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Used Parachute on Mars Flaps in the Wind

Used Parachute on Mars Flaps in the Wind

Orbiter.ch Space News
mercredi 3 avril 2013
Used Parachute on Mars Flaps in the Wind

NASA – Mars Reconnaissance Orbiter (MRO) patch.

April 3, 2013

Photos from NASA’s Mars Reconnaissance Orbiter show how the parachute that helped NASA’s Curiosity rover land on Mars last summer has subsequently changed its shape on the ground.

The images were obtained by the High Resolution Imaging Science Experiment (HiRISE) camera on Mars Reconnaissance Orbiter.

Seven images taken by HiRISE between Aug. 12, 2012, and Jan. 13, 2013, show the used parachute shifting its shape at least twice in response to wind.

This sequence of seven images from the High Resolution Imaging Science Experiment (HiRISE) camera on NASA’s Mars Reconnaissance Orbiter shows wind-caused changes in the parachute of NASA’s Mars Science Laboratory spacecraft as the chute lay on the Martian ground during months after its use in safe landing of the Curiosity rover. Image credit: NASA/JPL-Caltech/Univ. of Arizona.

The images in the sequence of photos are available online at http://uahirise.org/releases/msl-chute.php and at http://www.nasa.gov/mission_pages/MRO/multimedia/pia16813.html .

Researchers have used HiRISE to study many types of changes on Mars. Its first image of Curiosity’s parachute, not included in this series, caught the spacecraft suspended from the chute during descent through the Martian atmosphere.

Descent of the Phoenix Lander (click on the image for enlarge)

Image above: MRO’s HiRISE camera acquired this dramatic oblique image of Phoenix descending on its parachute. Shown here is a a wider view of the full image, showing a 10 kilometer diameter crater informally called “Heimdall” and an improved full-resolution image of the parachute and lander. Image credit: NASA/JPL/University of Arizona.

Although it appears that Phoenix is descending into the crater, it is actually about 20 kilometers in front of the crater. It is difficult to believe that it is in front of the crater because it is so much smaller, but in reality it is, and that’s a good thing because landing on the steep rocky slopes of the crater would have been far too exciting (or risky).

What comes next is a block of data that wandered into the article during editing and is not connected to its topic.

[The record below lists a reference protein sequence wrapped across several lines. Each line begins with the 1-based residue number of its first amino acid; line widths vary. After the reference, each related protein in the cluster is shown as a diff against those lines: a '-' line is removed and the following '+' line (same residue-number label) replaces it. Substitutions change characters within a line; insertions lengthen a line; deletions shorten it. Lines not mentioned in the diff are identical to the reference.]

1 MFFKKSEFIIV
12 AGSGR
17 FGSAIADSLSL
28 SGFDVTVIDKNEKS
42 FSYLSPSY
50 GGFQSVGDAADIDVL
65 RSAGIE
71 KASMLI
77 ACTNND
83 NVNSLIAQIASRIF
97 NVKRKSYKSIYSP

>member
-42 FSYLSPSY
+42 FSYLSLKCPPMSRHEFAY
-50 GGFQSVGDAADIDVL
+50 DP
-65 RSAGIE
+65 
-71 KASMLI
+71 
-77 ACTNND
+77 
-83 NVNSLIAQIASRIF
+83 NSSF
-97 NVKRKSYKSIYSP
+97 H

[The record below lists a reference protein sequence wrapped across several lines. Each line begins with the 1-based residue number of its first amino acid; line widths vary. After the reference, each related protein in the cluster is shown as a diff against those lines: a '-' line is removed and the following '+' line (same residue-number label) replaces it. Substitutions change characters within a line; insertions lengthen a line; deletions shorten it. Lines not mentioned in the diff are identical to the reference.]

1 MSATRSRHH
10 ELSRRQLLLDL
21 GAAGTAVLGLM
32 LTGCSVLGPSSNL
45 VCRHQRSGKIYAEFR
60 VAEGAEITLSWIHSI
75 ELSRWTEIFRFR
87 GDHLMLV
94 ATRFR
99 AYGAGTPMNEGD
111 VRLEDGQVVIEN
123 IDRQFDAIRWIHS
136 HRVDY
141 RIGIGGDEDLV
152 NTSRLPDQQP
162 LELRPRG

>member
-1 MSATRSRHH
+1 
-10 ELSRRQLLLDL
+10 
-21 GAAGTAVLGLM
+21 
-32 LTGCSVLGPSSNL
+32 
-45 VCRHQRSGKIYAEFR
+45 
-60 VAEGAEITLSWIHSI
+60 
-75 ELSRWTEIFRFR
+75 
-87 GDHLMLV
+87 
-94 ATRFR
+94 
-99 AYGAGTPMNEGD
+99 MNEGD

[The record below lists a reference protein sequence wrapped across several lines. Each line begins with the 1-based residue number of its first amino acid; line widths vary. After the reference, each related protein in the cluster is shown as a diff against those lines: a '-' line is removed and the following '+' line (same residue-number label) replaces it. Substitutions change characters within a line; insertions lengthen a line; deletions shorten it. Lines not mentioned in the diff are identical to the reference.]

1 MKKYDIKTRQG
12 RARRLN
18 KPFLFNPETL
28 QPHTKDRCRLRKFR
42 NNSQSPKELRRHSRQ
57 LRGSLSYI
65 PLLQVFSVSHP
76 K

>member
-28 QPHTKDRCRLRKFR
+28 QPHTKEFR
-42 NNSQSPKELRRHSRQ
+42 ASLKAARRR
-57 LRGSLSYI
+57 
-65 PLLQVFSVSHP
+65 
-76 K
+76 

Images from the lander clearly show that it sits on a flat plain, although the rim of Heimdall may be visible on the horizon. Given the position and pointing angle of MRO, Phoenix is at about 13 kilometers above the surface, just a few seconds after the parachute opened. This improved image shows some details of the parachute, including the gap between upper and lower sections. At the time of this observation, MRO had an orbital altitude of 310 kilometers, traveling at a ground velocity of 3.4 kilometers/second, and a distance of 760 kilometers to the Phoenix lander.

Mars Phoenix Lander. Image credit: NASA / JPL-Caltech

The image was rotated to a position that seems approximately parallel to the horizon based on the elongation of Heimdall Crater, but this is not exact. Thus, although Phoenix appears to hang from the parachute at an angle, as if swaying in the wind, the exact geometry has not yet been determined. The parachute image is very sharp as its apparent motion was straight down the HiRISE TDI (time delay integration) columns. However, the surface of Mars was moving at an angle to the TDI columns, and thus is smeared by a few pixels, although the smear is not apparent at the reduced scale of the image shown here.

HiRISE is operated by the University of Arizona, Tucson. The instrument was built by Ball Aerospace & Technologies Corp., Boulder, Colo. The Mars Reconnaissance Orbiter Project and Curiosity are managed by NASA’s Jet Propulsion Laboratory, Pasadena, Calif., for NASA’s Science Mission Directorate, Washington. JPL is a division of the California Institute of Technology in Pasadena.

For more information about the Mars Reconnaissance Orbiter, which has been studying Mars from orbit since 2006, visit http://www.nasa.gov/mro

Images (mentioned), Text, Credits: NASA / JPL / Guy Webster.

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Publié par Orbiter.ch à 14:24
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